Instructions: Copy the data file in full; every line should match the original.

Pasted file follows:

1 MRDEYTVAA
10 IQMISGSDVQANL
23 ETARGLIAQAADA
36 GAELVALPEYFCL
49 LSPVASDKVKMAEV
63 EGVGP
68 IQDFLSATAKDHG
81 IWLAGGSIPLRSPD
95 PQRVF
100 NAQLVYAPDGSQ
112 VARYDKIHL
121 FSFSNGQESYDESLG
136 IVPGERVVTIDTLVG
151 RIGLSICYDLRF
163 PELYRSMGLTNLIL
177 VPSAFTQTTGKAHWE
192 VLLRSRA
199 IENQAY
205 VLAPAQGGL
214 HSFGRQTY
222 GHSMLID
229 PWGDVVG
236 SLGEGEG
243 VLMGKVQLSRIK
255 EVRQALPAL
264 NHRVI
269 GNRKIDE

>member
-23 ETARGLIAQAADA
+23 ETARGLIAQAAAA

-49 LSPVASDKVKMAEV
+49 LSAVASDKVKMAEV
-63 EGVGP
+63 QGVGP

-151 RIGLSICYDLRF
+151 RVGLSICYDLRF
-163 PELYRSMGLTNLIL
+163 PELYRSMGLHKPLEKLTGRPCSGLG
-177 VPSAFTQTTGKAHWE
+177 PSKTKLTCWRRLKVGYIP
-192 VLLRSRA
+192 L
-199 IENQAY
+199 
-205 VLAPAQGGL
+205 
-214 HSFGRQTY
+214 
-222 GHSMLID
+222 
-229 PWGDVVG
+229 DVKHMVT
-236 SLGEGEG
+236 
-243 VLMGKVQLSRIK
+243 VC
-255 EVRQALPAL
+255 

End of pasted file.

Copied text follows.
1 MRDEYTVAA
10 IQMISGSDVQANL
23 ETARGLIAQAADA
36 GAELVALPEYFCL
49 LSPVASDKVKMAEV
63 EGVGP
68 IQDFLSATAKDHG
81 IWLAGGSIPLRSPD
95 PQRVF
100 NAQLVYAPDGSQ
112 VARYDKIHL
121 FSFSNGQESYDESLG
136 IVPGERVVTIDTLVG
151 RIGLSICYDLRF
163 PELYRSMGLTNLIL
177 VPSAFTQTTGKAHWE
192 VLLRSRA
199 IENQAY
205 VLAPAQGGL
214 HSFGRQTY
222 GHSMLID
229 PWGDVVG
236 SLGEGEG
243 VLMGKVQLSRIK
255 EVRQALPAL
264 NHRVI
269 GNRKIDE

>member
-23 ETARGLIAQAADA
+23 ETARGLIAQAAAA

-49 LSPVASDKVKMAEV
+49 LSAVASDKVKMAEV
-63 EGVGP
+63 QGVGP

-151 RIGLSICYDLRF
+151 RVGLSICYDLRF
-163 PELYRSMGLTNLIL
+163 PELYRSMGLHKPLEKLTGRPCSGLG
-177 VPSAFTQTTGKAHWE
+177 PSKTKLTCWRRLKVGYIP
-192 VLLRSRA
+192 L
-199 IENQAY
+199 
-205 VLAPAQGGL
+205 
-214 HSFGRQTY
+214 
-222 GHSMLID
+222 
-229 PWGDVVG
+229 DVKHMVT
-236 SLGEGEG
+236 
-243 VLMGKVQLSRIK
+243 VC
-255 EVRQALPAL
+255 